3) Some overland prep outfits in the UK are nudging their clients more towards one manufacturer as they try to build standardised set-ups to reduce costs. LC tends to win out here as perceived/actual reliability is seen as important by non- car enthusiast clients who tend to go more to overland outfits in the first place. We experienced this first hand when we went around England choosing a workshop for some of the major work.

The number of trips data you have for 2011 may well be affected quite a bit by the Arab Spring - Libya and Syria still problematic. We know of several couples who have postponed their trips.


Expedition Leader
The NGO I work with is in the process of buying another 4x4 in Kenya and we ruled out the landrovers for the reasons listed above.
This matches my experience over the last almost 40 years in Africa. There is a lot of Land Rover nostalgia, especially among Europeans, but for most people, that will not match the availability of parts and service (even the pliers and baling wire type) on the ground.


2012 Trans-Africa Statistics

It's been a year since I reviewed the last data from The Africa Overland Network websites...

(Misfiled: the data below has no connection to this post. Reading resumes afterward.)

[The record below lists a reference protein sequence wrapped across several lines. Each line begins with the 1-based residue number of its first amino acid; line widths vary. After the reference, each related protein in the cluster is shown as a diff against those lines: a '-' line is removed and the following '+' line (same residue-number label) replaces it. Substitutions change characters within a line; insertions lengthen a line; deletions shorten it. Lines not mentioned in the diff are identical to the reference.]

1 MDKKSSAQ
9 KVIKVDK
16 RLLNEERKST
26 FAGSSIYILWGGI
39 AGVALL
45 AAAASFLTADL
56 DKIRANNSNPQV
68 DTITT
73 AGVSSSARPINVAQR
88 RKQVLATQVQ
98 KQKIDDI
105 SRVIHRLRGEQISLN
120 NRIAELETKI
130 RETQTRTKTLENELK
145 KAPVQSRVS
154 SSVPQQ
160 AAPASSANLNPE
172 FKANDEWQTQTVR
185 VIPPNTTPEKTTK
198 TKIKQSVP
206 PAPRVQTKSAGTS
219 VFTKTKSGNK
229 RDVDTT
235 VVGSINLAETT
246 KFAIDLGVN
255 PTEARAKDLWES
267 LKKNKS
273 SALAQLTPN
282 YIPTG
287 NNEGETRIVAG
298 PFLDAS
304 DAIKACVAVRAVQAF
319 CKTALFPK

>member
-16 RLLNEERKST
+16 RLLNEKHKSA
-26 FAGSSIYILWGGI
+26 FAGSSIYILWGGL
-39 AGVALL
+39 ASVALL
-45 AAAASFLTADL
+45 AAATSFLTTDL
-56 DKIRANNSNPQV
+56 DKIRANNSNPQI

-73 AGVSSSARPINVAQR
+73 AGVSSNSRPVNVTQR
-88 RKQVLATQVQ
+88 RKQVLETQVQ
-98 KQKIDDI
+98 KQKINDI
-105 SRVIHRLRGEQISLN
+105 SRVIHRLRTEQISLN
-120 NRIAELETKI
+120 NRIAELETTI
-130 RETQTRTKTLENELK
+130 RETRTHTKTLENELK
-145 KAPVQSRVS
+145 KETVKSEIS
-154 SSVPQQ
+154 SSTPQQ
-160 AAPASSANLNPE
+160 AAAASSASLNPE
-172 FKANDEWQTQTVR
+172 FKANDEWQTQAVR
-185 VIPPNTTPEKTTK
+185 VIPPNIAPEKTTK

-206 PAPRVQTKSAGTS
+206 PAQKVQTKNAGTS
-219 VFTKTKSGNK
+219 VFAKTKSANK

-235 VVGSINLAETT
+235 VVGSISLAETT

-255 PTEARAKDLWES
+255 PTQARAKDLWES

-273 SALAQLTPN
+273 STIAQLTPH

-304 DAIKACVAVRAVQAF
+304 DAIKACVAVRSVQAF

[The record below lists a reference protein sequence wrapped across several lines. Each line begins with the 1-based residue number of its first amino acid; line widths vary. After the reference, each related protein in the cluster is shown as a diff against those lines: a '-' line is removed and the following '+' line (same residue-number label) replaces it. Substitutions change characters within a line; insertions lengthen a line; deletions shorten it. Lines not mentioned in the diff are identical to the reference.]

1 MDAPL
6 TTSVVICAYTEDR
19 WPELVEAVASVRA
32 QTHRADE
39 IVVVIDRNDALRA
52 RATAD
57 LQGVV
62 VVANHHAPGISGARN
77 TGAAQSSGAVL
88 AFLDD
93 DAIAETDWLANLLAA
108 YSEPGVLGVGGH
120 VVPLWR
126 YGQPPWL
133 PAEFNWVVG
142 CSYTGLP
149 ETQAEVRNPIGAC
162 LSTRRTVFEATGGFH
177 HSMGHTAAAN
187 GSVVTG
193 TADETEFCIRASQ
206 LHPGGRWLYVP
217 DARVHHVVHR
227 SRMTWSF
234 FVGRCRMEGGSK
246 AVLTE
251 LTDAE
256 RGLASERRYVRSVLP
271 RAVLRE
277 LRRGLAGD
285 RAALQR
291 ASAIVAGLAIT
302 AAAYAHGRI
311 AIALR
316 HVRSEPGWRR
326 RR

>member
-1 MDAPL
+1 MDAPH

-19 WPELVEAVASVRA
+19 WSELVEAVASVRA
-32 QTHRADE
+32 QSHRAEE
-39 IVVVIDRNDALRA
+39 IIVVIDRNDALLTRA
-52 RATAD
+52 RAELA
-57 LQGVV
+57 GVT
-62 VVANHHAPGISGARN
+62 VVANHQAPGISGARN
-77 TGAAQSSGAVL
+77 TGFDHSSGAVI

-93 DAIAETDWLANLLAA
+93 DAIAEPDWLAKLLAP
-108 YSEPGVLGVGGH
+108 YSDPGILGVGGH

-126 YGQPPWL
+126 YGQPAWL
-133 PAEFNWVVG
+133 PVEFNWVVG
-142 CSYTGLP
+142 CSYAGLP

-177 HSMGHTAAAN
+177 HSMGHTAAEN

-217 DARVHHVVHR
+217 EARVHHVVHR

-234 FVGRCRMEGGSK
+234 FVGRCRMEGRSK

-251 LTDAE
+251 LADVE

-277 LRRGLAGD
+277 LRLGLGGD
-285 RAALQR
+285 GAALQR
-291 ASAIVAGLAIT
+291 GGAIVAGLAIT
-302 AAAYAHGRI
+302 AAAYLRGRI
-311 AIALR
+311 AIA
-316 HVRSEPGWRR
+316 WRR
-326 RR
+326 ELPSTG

A few interesting comments on 2012:
The number of Trans-Africa trips declined again... could be the GFC or it could be less people publishing websites and rather using social media.

Whilst Toyota was the vehicle of choice for 2011, it seemed that Land Rover's have won again in 2012:

That's the highlight for 2012... if interested, you can read more via Overland Live Blog

ps - same comment as above. Stats taken from The Africa Overland Network and are generally English-speaking travelers. It's the best data available but still only reflects overlanders who take time to create a website.


Thank you again, for doing the statistics!

We just had watched travellers who are on the west-route.

I dont know why the people do not list their blogs on overland network, but we meet and found more Travellers with Blogs outside of overland-network, than inside.

We meet some of them during our trip, found them within google or we collected them from the guestbooks of the Hippocamp (Congo) / Sleeping (Mali) Camel.

Looks like we have to do some advertisement for the overland network, it is the best collection who is available!


2013 Stats

A fresh count for Trans-Africa travel in 2013 saw Land Rover losing its preferred vehicle choice to Toyota.
Only the 2nd year (in over a decade of tracking) that overlanders have preferred to use Toyota.

I fully acknowledge that the stats might are biased towards English overland websites focussed on Trans-Africa trips and do not cover majority of other EU countries. However, in saying that, The Africa Overland Network does have the most trips listed which allow for good statistics.

Additional stats are available on the blog, including average travel time for 2013 and alternative vehicle choice. You can read more via the Overland Live Blog